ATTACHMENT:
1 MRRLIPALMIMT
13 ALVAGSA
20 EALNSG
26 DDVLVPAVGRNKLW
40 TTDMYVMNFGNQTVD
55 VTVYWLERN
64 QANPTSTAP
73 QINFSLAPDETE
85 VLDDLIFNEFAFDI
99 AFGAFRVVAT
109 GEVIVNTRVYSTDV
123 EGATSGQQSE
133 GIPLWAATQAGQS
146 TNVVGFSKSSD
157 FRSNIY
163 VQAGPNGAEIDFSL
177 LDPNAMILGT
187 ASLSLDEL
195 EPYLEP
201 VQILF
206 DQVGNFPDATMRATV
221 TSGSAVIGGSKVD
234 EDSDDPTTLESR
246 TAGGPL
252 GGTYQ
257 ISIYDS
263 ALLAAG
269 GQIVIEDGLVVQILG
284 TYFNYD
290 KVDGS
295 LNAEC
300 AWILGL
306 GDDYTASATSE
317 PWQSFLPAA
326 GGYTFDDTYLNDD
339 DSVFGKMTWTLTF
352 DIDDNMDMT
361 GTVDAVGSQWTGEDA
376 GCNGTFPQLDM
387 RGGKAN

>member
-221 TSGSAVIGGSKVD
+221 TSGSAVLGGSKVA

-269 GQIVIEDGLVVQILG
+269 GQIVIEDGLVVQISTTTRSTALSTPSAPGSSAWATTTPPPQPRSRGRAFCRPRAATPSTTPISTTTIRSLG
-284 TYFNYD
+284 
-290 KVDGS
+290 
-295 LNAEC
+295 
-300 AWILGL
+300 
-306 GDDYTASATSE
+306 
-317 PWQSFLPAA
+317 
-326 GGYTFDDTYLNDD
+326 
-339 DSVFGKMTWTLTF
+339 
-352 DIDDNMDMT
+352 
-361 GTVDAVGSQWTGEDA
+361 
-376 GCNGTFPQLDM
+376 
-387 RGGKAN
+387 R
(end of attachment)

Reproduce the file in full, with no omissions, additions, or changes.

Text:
1 MRRLIPALMIMT
13 ALVAGSA
20 EALNSG
26 DDVLVPAVGRNKLW
40 TTDMYVMNFGNQTVD
55 VTVYWLERN
64 QANPTSTAP
73 QINFSLAPDETE
85 VLDDLIFNEFAFDI
99 AFGAFRVVAT
109 GEVIVNTRVYSTDV
123 EGATSGQQSE
133 GIPLWAATQAGQS
146 TNVVGFSKSSD
157 FRSNIY
163 VQAGPNGAEIDFSL
177 LDPNAMILGT
187 ASLSLDEL
195 EPYLEP
201 VQILF
206 DQVGNFPDATMRATV
221 TSGSAVIGGSKVD
234 EDSDDPTTLESR
246 TAGGPL
252 GGTYQ
257 ISIYDS
263 ALLAAG
269 GQIVIEDGLVVQILG
284 TYFNYD
290 KVDGS
295 LNAEC
300 AWILGL
306 GDDYTASATSE
317 PWQSFLPAA
326 GGYTFDDTYLNDD
339 DSVFGKMTWTLTF
352 DIDDNMDMT
361 GTVDAVGSQWTGEDA
376 GCNGTFPQLDM
387 RGGKAN

>member
-221 TSGSAVIGGSKVD
+221 TSGSAVLGGSKVA

-269 GQIVIEDGLVVQILG
+269 GQIVIEDGLVVQISTTTRSTALSTPSAPGSSAWATTTPPPQPRSRGRAFCRPRAATPSTTPISTTTIRSLG
-284 TYFNYD
+284 
-290 KVDGS
+290 
-295 LNAEC
+295 
-300 AWILGL
+300 
-306 GDDYTASATSE
+306 
-317 PWQSFLPAA
+317 
-326 GGYTFDDTYLNDD
+326 
-339 DSVFGKMTWTLTF
+339 
-352 DIDDNMDMT
+352 
-361 GTVDAVGSQWTGEDA
+361 
-376 GCNGTFPQLDM
+376 
-387 RGGKAN
+387 R